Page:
January 27, 2014 | By Howard Blume
The nation's second-largest school district is woefully unprepared to administer new state standardized tests by computer, a survey of Los Angeles Unified schools has found. An internal district report, obtained by The Times through a California Public Records Act request, indicates that fewer than a third of Los Angeles schools said they were ready for this spring's tests, which for the first time will be given online. The survey comes amid a $1-billion effort to provide every student, teacher and administrator with an iPad or other computer.
January 27, 2014 | By Hugo Martin
The nation's biggest domestic carrier is going international. Southwest Airlines announced Monday plans to leave U.S. airspace in July with flights to three Caribbean beach cities in time for the summer travel season. The move by the Dallas-based airline was expected since Southwest acquired AirTran Airways in 2011. AirTran already serves destinations in Mexico and the Caribbean. Southwest's first flights to Aruba, Montego Bay, Jamaica, and Nassau, Bahamas, will depart from Atlanta, Baltimore/Washington D.C. and Orlando.
January 25, 2014 | By Dan Weikel
Bolstered by an improving economy, Los Angeles International Airport handled more than 17.8 million foreign travelers in 2013, a record for the West Coast gateway that struggled for years to recover that portion of its market. The previous peak for the nation's third-busiest airport was about 17.5 million international passengers in 2005, but a global economic slowdown triggered a steep decline in air travel and hampered further growth. Gina Marie Lindsey, executive director of Los Angeles World Airports, the operator of LAX that announced the passenger figures, attributed the record to an improving worldwide economy, especially in Asia, and a modest strengthening of the Southern California economy.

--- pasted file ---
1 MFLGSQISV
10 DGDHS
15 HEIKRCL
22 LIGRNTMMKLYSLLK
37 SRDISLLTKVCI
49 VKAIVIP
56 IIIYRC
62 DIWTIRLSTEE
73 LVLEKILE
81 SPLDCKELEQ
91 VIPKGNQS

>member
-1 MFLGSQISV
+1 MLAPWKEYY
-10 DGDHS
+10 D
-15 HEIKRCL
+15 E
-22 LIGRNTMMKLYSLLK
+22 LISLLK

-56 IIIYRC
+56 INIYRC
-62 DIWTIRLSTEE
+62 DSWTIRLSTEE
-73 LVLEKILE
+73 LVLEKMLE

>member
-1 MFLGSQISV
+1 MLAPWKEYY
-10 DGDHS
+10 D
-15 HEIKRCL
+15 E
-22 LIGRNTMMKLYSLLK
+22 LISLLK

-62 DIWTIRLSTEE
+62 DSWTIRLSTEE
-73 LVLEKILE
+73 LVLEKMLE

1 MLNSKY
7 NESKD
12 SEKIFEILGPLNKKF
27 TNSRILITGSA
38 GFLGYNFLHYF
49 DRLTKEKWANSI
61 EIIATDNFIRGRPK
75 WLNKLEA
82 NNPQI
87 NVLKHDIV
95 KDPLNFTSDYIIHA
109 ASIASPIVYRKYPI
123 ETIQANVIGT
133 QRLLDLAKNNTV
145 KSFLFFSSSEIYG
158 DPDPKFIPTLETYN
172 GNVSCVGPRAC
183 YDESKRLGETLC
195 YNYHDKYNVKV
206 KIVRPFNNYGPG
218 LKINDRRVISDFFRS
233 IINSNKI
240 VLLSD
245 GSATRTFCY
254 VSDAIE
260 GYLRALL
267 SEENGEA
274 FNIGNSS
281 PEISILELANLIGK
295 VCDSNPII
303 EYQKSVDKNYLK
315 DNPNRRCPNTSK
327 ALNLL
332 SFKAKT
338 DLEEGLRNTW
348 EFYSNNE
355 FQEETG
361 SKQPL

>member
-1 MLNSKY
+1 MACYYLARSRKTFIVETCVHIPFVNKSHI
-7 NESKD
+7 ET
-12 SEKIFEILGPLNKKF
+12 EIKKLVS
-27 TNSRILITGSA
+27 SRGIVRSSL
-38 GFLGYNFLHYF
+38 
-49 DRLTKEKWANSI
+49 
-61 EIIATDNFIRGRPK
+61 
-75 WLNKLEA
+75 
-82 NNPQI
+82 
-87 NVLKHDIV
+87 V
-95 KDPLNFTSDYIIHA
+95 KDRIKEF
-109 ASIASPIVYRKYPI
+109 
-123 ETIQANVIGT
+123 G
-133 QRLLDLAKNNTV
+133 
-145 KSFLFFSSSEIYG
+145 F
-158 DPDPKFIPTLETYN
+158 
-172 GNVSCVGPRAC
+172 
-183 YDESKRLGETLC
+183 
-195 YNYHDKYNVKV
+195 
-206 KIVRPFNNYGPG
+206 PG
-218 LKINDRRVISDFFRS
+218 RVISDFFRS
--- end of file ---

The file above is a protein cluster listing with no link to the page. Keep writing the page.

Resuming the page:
January 21, 2014 | By Abby Sewell
Los Angeles County probation officials have made substantial strides in reducing criminal misconduct committed by department employees, according to a report released Tuesday. Officials said the improvement - with cases falling from 74 in 2011 to 32 last year - was the result of an expanded internal investigations team and the imposition of more stringent professional standards for the department's roughly 5,000 employees. "We've come light-years from where we were to where we are today," probation Chief Jerry Powers said.
January 21, 2014 | By August Brown
Pussy Riot may no longer be a formal band , but the activists will still make a high-profile appearance at a Brooklyn music venue next month. Nadezhda Tolokonnikova and Maria Alyokhina will appear alongside the Flaming Lips, Imagine Dragons, Ms. Lauryn Hill and many others for Amnesty International's  Bringing Human Rights Home event at Brooklyn's Barclays Center on Feb. 5. "We are happy to support Amnesty International's work on behalf of human rights and political prisoners," Tolokonnikova and Alyokhina said in a statement.